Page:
July 1, 2013
"Doctors could save three million more lives worldwide by 2025 if they offer AIDS drugs to people with HIV much sooner after they test positive for the virus, the World Health Organization said on Sunday," Reuters reports (Kelland, 6/30). "Recent evidence indicates that earlier [antiretroviral therapy (ART)] will help people with HIV to live longer, healthier lives, and substantially reduce the risk of transmitting HIV to others," a WHO press release notes, adding that the new guidelines, released on the opening day of the 7th International AIDS Society (IAS) Conference on HIV Pathogenesis, Treatment and Prevention in Kuala Lumpur, could "prevent 3.5 million more new HIV infections between now and 2025″ (6/30). The WHO "recommended that the threshold for starting to prescribe HIV medicines should be expanded to when patients have a CD4 cell count (a measure of strength of the human immune system) below 500 cells per cubic millimeter, compared with a current much lower threshold of 350," the Financial Times notes (Jack, 6/30). "WHO says several other groups should also get AIDS drugs as soon as they're diagnosed with HIV: pregnant and breast-feeding women, people whose partners are uninfected ..., those who also have tuberculosis or hepatitis B," and children under age five, the Associated Press states (Cheng, 6/30).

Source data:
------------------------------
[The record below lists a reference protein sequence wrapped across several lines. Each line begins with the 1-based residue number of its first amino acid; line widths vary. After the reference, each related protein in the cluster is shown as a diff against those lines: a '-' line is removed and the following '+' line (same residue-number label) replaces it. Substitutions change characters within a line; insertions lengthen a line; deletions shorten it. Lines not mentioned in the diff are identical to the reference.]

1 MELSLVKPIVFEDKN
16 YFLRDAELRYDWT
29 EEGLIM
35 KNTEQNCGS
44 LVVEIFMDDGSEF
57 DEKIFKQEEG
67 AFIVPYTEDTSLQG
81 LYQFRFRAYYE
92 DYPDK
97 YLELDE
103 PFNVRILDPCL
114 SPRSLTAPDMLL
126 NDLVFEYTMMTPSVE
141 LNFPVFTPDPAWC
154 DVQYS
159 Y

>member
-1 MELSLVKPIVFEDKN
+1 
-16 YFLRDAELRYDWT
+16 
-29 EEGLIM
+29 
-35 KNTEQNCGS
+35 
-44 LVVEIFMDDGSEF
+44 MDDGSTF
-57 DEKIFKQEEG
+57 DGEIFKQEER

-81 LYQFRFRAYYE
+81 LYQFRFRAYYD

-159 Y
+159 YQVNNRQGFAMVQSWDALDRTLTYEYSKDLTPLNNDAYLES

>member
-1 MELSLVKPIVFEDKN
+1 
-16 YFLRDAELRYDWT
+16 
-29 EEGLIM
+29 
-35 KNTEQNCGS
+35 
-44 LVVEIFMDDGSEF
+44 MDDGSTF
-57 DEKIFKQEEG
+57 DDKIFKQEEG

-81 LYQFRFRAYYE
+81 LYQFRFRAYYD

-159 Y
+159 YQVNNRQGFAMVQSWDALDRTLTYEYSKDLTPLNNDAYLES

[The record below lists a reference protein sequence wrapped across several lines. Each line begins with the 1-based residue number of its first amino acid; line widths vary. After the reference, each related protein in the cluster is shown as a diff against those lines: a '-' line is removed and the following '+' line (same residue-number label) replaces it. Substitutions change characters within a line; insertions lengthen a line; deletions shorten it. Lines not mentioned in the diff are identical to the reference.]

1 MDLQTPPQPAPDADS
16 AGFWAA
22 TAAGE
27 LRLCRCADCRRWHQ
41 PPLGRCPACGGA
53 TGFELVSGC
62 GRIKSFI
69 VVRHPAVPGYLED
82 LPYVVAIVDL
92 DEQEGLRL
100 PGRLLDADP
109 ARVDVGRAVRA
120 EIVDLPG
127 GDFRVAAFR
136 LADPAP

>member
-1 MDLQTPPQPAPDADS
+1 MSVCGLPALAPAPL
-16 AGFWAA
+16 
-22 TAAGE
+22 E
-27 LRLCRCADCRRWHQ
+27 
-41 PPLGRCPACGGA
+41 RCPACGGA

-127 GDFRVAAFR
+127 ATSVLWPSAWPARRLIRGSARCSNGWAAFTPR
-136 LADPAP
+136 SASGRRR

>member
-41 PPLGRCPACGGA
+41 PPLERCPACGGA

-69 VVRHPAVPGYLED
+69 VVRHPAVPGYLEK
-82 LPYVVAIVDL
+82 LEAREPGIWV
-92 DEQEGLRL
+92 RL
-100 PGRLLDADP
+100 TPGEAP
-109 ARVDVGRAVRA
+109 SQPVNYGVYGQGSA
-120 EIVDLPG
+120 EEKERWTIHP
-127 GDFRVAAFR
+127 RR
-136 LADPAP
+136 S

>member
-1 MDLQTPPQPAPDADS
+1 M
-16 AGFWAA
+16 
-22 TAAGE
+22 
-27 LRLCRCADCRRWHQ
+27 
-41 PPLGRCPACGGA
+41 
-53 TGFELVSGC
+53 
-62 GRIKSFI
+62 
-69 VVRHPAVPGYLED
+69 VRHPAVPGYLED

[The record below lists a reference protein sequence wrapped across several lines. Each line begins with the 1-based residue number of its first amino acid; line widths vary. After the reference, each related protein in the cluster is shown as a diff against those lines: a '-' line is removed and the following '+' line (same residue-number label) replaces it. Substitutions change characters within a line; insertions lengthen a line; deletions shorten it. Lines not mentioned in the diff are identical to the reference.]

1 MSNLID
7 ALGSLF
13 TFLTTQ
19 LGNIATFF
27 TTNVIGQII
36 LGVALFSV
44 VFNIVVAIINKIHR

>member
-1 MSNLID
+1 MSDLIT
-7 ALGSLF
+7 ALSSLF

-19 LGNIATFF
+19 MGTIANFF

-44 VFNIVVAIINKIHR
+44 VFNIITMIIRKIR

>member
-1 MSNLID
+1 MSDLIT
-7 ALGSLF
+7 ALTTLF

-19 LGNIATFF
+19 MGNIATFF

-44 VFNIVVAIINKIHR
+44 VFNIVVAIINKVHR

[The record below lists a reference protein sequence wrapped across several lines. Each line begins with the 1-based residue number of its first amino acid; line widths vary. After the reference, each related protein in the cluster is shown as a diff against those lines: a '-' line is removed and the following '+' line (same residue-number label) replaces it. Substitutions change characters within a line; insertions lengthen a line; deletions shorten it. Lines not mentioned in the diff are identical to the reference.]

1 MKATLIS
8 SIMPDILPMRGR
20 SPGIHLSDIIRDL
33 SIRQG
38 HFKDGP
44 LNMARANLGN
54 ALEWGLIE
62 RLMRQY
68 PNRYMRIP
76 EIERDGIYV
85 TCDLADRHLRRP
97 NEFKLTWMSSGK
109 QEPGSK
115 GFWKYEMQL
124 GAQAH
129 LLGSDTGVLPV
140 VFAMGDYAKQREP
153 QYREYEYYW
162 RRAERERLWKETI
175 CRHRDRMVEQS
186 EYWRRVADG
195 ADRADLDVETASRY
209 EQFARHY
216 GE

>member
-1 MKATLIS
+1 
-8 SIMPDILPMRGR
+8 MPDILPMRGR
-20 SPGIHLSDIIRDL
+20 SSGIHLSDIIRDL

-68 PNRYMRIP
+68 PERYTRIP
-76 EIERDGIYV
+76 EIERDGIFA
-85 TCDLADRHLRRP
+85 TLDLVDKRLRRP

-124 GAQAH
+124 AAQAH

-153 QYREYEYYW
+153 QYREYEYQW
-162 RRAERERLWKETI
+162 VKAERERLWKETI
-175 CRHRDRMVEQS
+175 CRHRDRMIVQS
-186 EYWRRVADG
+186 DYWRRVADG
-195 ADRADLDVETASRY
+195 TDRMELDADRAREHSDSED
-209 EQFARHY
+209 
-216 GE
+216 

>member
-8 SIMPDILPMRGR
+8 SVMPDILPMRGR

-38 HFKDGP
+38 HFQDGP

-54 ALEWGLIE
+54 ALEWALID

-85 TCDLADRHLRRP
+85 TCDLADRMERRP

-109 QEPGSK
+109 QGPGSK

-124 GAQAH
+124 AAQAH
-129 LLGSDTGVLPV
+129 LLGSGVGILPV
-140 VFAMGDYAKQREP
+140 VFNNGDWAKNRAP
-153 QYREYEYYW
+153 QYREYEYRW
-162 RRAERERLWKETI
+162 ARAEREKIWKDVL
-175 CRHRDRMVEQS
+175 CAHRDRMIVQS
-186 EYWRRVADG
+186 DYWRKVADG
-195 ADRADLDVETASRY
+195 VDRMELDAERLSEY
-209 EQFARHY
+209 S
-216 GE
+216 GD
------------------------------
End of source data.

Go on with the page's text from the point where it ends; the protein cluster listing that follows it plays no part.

"About 9.7 million people were on drugs at the end of last year, and 1.6 million people started treatment, the biggest increase in a single year, as funding in developing nations to fight local epidemics exceeded international donations for the first time," Bloomberg Businessweek reports. "Commencing treatment at an earlier stage of infection would expand the number of people eligible for therapy to 26 million from 17 million," the news service writes (Bennett, 6/30). "A single pill combining three drugs will be given to people who are HIV positive much earlier, while their immune systems are still strong," BBC News notes, adding, "Five companies make the daily combination pill, which can cost about $127 for a year's individual treatment in countries where price reductions have been negotiated" (Dreaper, 6/30). "The guidelines also mean the total global spending on AIDS ... will rise by about 10 percent, according to Gottfried Hirnschall, director of WHO's HIV department," but "[i]t's unclear how willing donors will be to pitch in for even more AIDS treatments," the AP writes (6/30). WHO Director-General Margaret Chan "called the guidelines 'a leap ahead in a trend of ever-higher goals and ever-greater achievements,' while [UNAIDS Executive Director] Michel Sidibé, ... who several years ago called for universal treatment, said the step-by-step rise of the guidelines 'gets most of the people we want on treatment, but not all -- so it shows that you have limits to the system,'" according to the New York Times (McNeil, 6/30).